Friday, June 7, 2013

Preaching from the Gospels

The challenge of preaching from the Gospels is, in part the challenge of preaching from narrative.  The best of Western seminaries and theological colleges reinforce the cultural bent toward the abstract, and fill students' heads with the importance of grammatical, lexicographical exegesis. Such exegesis is, of course, of enormous importance. But in students who do not have a feel for literature, it can have the unwitting effect of so focusing on the tree, indeed on the third knot of the fourth branch from the bottom of the sixth tree from the left, that the entire forest remains unseen, except perhaps as a vague and ominous challenge.
I am so glad that I have been reading this commentary by Carson.  I absolutely know that I could easily miss the forest for the trees, so to speak. My tendency is to drill deep on each verse and attempt to figure out what that verse is about.  I love the wealth of information that can be found in each individual sentence.  I don't want to miss any small bit of divine inspiration, and I don't want anyone else to miss it either.  But I think that he makes a very good point in his recommendation for John.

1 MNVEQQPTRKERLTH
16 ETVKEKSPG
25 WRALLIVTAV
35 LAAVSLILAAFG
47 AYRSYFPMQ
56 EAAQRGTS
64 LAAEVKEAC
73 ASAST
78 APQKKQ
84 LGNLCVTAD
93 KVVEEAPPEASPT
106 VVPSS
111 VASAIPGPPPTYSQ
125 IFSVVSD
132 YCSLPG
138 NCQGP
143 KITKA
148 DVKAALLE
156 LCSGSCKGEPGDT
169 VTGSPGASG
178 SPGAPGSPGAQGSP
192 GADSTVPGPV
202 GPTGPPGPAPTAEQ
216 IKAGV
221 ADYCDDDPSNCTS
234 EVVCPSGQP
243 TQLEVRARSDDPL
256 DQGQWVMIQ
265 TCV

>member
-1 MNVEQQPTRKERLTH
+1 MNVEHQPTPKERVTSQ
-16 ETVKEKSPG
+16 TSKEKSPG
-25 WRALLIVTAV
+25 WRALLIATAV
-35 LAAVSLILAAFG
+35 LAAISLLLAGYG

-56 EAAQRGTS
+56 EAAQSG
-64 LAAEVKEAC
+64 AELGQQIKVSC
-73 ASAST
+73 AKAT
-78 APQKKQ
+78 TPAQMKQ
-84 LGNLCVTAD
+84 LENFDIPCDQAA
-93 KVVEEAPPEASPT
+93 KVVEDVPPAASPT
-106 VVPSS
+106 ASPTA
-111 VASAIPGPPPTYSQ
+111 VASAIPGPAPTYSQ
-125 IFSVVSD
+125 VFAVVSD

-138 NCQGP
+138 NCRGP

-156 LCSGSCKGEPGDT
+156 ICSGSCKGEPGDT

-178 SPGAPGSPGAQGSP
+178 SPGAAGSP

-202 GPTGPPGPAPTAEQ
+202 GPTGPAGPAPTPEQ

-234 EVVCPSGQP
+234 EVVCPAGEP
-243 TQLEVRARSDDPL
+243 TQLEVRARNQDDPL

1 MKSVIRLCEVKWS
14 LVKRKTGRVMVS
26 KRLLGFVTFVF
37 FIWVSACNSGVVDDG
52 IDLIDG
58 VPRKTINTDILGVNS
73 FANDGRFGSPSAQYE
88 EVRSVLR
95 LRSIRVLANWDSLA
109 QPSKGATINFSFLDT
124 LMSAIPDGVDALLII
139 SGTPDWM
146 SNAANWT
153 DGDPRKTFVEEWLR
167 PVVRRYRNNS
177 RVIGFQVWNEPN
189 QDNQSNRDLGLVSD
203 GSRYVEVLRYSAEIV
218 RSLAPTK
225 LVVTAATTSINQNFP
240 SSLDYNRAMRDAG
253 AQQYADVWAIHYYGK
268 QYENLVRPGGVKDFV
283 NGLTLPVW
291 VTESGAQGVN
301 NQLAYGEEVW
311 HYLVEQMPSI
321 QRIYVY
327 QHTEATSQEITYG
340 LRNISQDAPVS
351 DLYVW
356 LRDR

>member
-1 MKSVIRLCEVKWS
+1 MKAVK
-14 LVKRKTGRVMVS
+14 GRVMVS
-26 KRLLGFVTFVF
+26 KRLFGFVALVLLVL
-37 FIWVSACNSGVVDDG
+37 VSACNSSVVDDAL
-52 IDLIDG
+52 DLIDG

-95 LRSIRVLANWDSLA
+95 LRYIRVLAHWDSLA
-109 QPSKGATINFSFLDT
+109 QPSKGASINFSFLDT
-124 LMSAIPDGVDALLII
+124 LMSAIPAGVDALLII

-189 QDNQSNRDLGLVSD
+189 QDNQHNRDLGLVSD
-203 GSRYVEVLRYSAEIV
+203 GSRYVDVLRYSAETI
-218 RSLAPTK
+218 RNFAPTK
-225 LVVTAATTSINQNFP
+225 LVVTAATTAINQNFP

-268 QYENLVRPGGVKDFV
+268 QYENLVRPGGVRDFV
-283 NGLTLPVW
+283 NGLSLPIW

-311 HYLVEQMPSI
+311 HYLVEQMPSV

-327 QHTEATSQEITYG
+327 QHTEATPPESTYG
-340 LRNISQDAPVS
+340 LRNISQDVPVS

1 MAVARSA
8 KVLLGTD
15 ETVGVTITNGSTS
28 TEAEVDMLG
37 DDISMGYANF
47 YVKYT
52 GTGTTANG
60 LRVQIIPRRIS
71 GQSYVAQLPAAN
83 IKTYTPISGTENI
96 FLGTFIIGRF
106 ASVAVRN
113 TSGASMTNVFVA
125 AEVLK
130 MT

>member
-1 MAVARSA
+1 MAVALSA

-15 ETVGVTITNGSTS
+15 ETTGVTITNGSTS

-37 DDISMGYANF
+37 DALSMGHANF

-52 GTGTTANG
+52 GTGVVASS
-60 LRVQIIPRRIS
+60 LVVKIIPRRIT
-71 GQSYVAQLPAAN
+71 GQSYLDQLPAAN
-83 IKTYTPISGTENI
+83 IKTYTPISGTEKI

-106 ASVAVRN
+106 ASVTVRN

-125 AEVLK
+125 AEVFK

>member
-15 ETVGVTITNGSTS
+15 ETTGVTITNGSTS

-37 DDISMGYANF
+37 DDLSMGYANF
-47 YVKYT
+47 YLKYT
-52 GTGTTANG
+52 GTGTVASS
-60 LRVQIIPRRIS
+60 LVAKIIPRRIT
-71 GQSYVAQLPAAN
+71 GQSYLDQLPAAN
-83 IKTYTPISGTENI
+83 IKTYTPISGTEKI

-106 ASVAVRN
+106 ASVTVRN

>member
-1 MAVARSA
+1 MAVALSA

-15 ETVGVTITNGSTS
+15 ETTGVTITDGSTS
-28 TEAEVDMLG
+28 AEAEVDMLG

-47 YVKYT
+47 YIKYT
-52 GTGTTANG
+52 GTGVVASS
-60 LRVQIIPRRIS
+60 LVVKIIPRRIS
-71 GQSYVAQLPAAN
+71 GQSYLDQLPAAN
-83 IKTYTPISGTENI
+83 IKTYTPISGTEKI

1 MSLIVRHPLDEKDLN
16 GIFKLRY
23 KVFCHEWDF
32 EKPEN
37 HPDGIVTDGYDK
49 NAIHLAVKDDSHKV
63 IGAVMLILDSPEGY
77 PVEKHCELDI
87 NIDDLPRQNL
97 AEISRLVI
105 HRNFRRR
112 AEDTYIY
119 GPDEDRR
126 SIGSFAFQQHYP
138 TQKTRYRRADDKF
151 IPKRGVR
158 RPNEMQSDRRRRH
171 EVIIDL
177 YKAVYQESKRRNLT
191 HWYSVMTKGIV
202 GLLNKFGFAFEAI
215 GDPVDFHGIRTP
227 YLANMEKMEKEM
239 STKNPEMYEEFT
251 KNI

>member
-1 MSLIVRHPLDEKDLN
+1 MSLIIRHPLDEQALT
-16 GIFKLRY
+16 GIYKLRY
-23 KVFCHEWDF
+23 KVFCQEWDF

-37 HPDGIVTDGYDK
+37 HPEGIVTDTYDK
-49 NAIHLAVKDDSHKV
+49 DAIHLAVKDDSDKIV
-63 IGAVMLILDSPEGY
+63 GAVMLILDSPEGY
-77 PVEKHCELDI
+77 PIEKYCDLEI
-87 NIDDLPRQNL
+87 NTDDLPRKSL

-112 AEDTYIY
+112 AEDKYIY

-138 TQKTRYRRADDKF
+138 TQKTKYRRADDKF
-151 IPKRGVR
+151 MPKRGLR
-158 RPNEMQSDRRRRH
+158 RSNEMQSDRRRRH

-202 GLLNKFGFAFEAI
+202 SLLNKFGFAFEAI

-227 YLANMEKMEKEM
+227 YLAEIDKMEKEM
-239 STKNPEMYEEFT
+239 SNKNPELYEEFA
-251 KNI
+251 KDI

I want the people at Edgewood to see the forest.  I know that they might miss a tree or two along the way, but if they would but see the big picture.  Carson adds to this by saying,
Rightly done, preaching from the Gospels enables a congregation to put its Bible together, and then to find the Bible's deepest and most transforming application emerging from this vision.  To put the matter another way, John's stated purpose in composing the Fourth Gospel is not that his readers might believe, but that his readers might believe that the Christ, the Son of God, is Jesus, and that in believing they might have life in his name.
Adding more to his advice on preaching through John, he adds this final bit of opinion, that I am seriously taking to heart:
...those who set out to expound John's Gospel, as opposed to one of the Synoptics, often find themselves enmeshed in 'vain repetition'. John's vision is more narrowly focused than that of the Synoptists. For all the wealth of his presentation of Jesus, his own application, made again and again with driving force, is that his readers should believe. Many a preacher has begun a series on this book only to find that his application is becoming boring even to his own ears, and abandoned the series at ch. 7 or ch. 9 or the like.
He goes on to say that the series should go on to " ... focus on Jesus himself, on the fathomless Christological wealth bound up  in this Gospel."

I would be the preacher enmeshed in vain repetition.  I know I would. I hope to avoid that by heeding this godly advice and focusing on the forest even though my brain loves gazing at the trees.

The Gospel According to John (Pillar New Testament Commentary)

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